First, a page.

Beyond the compact splendours of the Old Town, I’m dedicated to exploring the wonders of the communist era. The first stop is, naturally, the ‘UFO’ atop the New Bridge.

It’s extraordinary. I mean, it’s one thing to build an observation platform, but to decide to build it on top of a bridge, its saucer-shaped platform supported by two tall beams that lend it the name ‘UFO on a stick’?

As always with the communists’ more extreme flights of fancy, what were they thinking? It’s as if even anything frivolous, like a viewing platform, had to be attached to something functional, eg a bridge.

I approach from the Old Town, crossing the defiantly green Blue Danube along the pedestrian walkway slung beneath the traffic. Then it’s up up up via a lift inside the eastern support pillar.

From a rather swish modern foyer, one then climbs a few flights of stairs to the open area on the top. And it’s here that you get a good understanding of the different facets of Bratislava.

Stand facing north across the river, and the orange-brown tiles of the Old Town beckon, with hints of its winding alleys interrupted by the spires of churches. The castle, of course, is dramatically poised on the hill to the west.


Turn around and face south, however, and it’s a different story. Beyond modern offices and shopping malls stretches the Petržalka district, a vast collection of huge concrete boxes that look identical.

On the hazy horizon just beyond them are the unmistakeable pipes and vents of industry. It’s like heaven and hell, dramatically speaking; certainly I’ve never seen such immediate contrast in any city, even the Polish ones.

After I’ve had my fill of the view among the gaggle of German tourists, I descend to the bar off the foyer.


There’s nothing communist-era about this; it’s been renovated to cutting edge 21st century standards: stylish low chairs, a lot of white, a gleaming well-stocked bar. And as is inevitable with these places, a fairly steep drinks list.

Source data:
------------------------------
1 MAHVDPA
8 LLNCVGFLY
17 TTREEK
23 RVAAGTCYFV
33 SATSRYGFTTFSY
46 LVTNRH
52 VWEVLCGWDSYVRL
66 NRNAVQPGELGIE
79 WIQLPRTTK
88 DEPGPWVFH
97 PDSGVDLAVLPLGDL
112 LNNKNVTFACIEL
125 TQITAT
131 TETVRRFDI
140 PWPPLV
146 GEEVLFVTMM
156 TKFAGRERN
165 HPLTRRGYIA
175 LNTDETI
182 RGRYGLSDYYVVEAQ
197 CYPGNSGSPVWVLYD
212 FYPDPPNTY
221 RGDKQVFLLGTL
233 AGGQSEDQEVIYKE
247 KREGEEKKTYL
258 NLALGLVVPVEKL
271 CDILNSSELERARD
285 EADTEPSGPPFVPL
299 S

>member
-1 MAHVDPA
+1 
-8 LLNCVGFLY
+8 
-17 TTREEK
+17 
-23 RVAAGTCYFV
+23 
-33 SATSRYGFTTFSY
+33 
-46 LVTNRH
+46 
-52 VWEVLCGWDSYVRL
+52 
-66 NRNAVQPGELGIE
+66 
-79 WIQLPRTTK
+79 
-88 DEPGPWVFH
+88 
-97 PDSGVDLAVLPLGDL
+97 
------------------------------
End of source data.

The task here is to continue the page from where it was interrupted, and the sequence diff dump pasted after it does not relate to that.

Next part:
The place also quivers slightly in the breeze, but not too alarmingly. I drink a $5 doppio, enjoy the view, watch the beautiful people drinking at the bar, then descend once more to the bridge.

It’s a hot day in Bratislava, well over 30 degrees with a dash of humidity, which means the covered beer gardens down here at human level are doing a good trade.

Next post:  The strange statues of Bratislava...

Friday, 9 March 2018

Bratislava Diaries, Part 1: Castle to Clocks

Browsing old files on my laptop, I came across notes I'd written about my visit a few years ago to Bratislava, the capital city of Slovakia. 

I'd intended them to be the backbone of an article, but sadly I never wrote about the city.

So here they are, with but a light edit to preserve their immediacy. Join me, just arrived by train from the Tatra Mountains on the Polish border...

So here I am in the Slovak capital. Hadn’t intended to come, but my schedule was a few days ahead in the end and it made sense.

Slid into the main station yesterday and immediately had a taste of the crumbling architecture of the communist years. The station is a bit shabby, as are the trains, but there’s a splendid mosaic in the main hall featuring folks in shirtsleeves watching Sputnik pass overhead – a sort of a modern Bayeux Tapestry.

Tram to apartment passed some fairly hideous concrete government buildings, then deposited me on crumbling pavement in residential district just outside city centre. Rented apartment has all the usual amenities: hard sofa bed to sleep on, dodgy hot water, not enough furniture. Handy for tram though.

It was a Sunday so I decided on an initial walk from heights of the castle down through the Old Town beneath it; a logical route followed by many in the old days, I’m sure.

But it was 30 degrees by mid-morning – no way was I walking up that hill if it could be avoided, so caught a bus.

This landed me on the quiet western side of the castle, and as I walked back toward it, my attention was caught by a modern white building on the right, its concourse promising lofty views.

I walked to the edge and was rewarded by a view down over the UFO, a strange circular observation deck built high above the structure of a 1970s bridge. But more of that later.

Turning back, I noticed a number of Slovak and EU flags fluttering above an artificial waterfall in front of the building, along with a statue of a woman handing out flowers as if she were Eliza Doolittle.

I realised this was the Slovak parliament, the seat of government for a Slovakia independent for the first time ever.

I felt warmly toward it, its fluttering flags and statue, as I’d felt warmly toward the compact presidential palace I’d spotted from the bus stop earlier, probably the haunt of some minor Austro-Hungarian noble in the old days.

I like these small Central European countries, they remind me of Tintin's Syldavia.


To the castle, less decorative than usual but still rather impressive – a big brown rigidly geometric number on the hilltop, with four towers holding together a square with absolutely straight walls.

Wandered around inside the attractive grounds before beginning my descent, met some Malaysian guys on the way, had a chat about the heat. Finally put on sunblock.